On Friday, a critical segment of the Southeast High-Speed Rail Corridor received the all-clear. By completing an environmental impact statement to develop service between Richmond and Raleigh, we are now closer to a groundbreaking than we have been at any point since planning work began in the early 1990s.
Now we have to ask ourselves a simple question: How do we keep the effort to build a powerful Southern rail network connecting Atlanta, Charlotte, Raleigh and Richmond to Washington, D.C., and Northeast Corridor service moving full speed ahead?
It is true that it took a generation of discussions, planning and designing to get us to where we are today. But it is also true that we do not have another generation to reach the finish line. High-speed rail in this region is not a luxury; it is a necessity, and the clock is ticking. If we cannot figure out how to build this network soon, it is not hyperbole — it is a fact — that the South is going to be stuck in traffic for a very long time.
Back when planning for the Southeast Corridor started, Richmond commuters spent roughly 16 hours a year stuck in traffic. Last year, Richmond commuters lost nearly double that — 34 hours. Granted, this is still below the growing national average. But will it stay this way when there are 18 million more people, as the America 2050 study found, competing for the region’s road and airport spaces as we know them?
What will rush-hour driving or air travel from Richmond to other corridor cities be like in the future? A recent U.S. Department of Transportation report, Beyond Traffic, in turn found that our country will add 70 million more people by 2045 and that the Southeast will indeed absorb a high percentage of that growth.
Passenger rail can be a release valve for a lot of that additional traffic. It also can provide a more efficient, greener option than any other form of intercity travel. But ultimately, the benefits are far more wide-reaching.
For one, the Federal Railroad Administration has found that every dollar we invest in the Southeast Corridor will return more than double that in terms of public benefits.
Second, it is important to understand that Richmond and the other cities and towns along the corridor are more than just neighbors, so to speak. As the region adds more residents and its economy expands, regional markets will be more tightly linked. Road congestion in the Richmond area is a growing problem, and the average flight delay at airports along the corridor is nearly an hour.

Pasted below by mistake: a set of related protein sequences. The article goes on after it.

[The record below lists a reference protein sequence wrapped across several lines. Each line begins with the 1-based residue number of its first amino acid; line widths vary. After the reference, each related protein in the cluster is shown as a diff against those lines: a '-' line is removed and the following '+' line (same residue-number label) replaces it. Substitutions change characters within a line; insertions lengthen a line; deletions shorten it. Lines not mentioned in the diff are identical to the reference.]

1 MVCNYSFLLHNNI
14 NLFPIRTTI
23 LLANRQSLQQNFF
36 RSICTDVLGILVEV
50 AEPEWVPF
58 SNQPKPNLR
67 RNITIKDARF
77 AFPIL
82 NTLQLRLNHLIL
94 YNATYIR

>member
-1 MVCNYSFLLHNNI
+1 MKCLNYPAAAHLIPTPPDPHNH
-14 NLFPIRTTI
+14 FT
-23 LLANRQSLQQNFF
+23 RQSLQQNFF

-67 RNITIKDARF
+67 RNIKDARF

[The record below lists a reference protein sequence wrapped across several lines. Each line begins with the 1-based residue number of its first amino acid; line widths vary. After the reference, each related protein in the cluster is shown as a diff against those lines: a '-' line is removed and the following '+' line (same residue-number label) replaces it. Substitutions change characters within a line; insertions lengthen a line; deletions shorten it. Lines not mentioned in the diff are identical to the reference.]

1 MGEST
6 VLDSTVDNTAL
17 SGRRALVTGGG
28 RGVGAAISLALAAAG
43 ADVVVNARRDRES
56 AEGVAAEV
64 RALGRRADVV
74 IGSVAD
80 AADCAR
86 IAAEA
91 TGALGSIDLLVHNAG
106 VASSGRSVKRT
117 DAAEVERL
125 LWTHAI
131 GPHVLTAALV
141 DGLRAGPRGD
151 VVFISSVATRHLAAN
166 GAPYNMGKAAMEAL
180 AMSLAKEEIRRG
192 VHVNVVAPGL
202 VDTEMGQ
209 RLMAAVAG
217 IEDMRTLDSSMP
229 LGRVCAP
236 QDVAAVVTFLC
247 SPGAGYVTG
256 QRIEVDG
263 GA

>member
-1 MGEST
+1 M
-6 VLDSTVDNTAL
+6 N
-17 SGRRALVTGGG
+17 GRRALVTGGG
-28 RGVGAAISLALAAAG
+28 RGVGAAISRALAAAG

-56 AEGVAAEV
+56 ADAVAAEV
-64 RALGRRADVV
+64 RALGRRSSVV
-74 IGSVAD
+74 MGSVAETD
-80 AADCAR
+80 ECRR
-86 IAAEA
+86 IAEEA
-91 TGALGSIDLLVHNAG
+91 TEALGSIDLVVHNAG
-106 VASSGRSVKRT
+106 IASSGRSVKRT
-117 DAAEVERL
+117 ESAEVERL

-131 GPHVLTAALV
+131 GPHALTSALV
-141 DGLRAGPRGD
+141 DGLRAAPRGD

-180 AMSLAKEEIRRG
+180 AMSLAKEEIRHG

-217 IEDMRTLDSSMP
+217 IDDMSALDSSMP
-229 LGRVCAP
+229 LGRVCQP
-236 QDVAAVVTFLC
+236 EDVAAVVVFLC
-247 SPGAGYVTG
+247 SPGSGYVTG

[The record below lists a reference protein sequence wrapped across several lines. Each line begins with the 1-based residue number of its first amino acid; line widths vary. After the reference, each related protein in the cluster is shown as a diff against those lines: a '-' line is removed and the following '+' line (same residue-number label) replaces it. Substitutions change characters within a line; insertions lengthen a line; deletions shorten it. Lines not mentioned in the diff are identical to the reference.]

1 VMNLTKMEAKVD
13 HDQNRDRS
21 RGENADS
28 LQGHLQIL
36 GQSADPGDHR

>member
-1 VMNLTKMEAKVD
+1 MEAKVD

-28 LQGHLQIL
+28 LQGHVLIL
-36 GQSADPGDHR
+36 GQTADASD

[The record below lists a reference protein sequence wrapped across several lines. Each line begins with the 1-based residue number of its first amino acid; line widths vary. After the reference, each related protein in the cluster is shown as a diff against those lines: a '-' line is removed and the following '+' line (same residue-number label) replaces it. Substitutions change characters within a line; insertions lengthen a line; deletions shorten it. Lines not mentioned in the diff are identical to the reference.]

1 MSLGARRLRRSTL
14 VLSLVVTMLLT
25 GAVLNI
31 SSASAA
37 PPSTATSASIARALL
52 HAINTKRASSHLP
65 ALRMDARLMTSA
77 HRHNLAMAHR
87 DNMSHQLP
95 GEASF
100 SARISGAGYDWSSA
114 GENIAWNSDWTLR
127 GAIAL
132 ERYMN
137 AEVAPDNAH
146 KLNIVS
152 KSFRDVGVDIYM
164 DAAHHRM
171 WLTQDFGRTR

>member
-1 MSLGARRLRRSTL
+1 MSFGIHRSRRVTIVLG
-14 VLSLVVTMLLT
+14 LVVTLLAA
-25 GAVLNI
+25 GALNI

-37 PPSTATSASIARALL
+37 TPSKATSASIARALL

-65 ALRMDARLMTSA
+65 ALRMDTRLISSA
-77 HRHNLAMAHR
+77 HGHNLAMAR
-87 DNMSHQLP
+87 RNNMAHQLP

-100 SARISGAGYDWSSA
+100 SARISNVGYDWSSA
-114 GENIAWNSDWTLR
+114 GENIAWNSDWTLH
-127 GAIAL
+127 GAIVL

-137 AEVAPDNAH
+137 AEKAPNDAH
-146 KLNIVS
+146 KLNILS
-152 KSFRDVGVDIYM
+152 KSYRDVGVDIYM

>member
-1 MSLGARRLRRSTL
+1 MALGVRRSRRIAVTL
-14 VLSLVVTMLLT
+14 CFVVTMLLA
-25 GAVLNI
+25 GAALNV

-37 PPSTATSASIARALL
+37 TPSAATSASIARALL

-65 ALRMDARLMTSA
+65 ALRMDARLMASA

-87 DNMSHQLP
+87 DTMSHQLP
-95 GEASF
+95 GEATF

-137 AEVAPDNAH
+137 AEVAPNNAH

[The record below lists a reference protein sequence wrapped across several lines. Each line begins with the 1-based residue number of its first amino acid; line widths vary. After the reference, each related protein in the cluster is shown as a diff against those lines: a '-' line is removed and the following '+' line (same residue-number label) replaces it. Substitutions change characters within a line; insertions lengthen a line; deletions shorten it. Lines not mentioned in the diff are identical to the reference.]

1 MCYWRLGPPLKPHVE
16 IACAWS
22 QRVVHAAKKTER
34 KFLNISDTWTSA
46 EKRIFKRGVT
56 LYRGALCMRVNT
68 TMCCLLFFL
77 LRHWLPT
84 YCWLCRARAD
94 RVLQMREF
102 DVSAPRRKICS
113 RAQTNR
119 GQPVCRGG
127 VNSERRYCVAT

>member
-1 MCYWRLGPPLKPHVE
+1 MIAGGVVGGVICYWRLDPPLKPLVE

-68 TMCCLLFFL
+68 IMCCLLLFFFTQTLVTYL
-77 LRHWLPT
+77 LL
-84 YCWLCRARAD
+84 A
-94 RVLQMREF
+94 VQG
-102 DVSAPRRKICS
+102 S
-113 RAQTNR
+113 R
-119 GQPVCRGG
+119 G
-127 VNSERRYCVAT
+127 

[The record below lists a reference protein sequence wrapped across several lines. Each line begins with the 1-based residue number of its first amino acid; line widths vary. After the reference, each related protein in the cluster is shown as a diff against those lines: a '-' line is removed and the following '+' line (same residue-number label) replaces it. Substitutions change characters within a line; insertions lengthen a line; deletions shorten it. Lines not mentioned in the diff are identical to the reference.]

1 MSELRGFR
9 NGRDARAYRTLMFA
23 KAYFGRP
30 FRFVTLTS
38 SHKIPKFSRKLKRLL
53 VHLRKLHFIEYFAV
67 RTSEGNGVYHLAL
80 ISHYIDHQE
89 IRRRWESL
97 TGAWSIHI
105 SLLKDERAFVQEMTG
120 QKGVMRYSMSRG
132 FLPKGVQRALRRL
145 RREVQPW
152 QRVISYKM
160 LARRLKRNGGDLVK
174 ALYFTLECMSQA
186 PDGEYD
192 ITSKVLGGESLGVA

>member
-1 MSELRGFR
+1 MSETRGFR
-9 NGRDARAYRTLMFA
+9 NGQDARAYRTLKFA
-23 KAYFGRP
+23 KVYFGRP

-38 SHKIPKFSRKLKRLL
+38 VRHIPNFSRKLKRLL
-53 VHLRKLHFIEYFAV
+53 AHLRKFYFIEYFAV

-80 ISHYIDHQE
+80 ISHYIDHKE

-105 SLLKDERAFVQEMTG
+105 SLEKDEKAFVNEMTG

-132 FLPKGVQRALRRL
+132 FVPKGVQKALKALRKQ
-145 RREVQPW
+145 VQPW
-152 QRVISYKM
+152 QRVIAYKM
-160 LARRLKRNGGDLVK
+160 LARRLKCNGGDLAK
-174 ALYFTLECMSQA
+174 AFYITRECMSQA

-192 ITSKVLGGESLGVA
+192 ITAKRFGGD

The proposed route from Richmond to Raleigh will in effect pull the cities closer together by cutting 75 minutes off the current train trip, making rail faster than even today’s traffic-free car trip. Further analysis of the Southeast Corridor has found that businesses pay 46 percent less for employees to travel from Richmond to Washington by train than by car.
Citizens are voting for this with their train tickets. Virginia has seen close to a 100 percent increase in ridership on its regional trains in recent years. Businesses and government are primed to make the Southeast Corridor plan a reality.
So while we know it will not be possible to build this overnight, let’s not get caught up in obstacles or slowed down by a we’ll-build-this-eventually mentality. The Department of Transportation is bullish about rail and continues to push for predictable, dedicated federal funding for intercity passenger rail. In the meantime, the department has invested $691 million in foundational improvements to the Southeast Corridor and recently committed to undertake a $1 million planning effort in the region.
Rather than thinking long-term, we should focus instead on what can be done to break ground as soon as possible. After all, this is not a vision whose time has come, but a vision that is long overdue.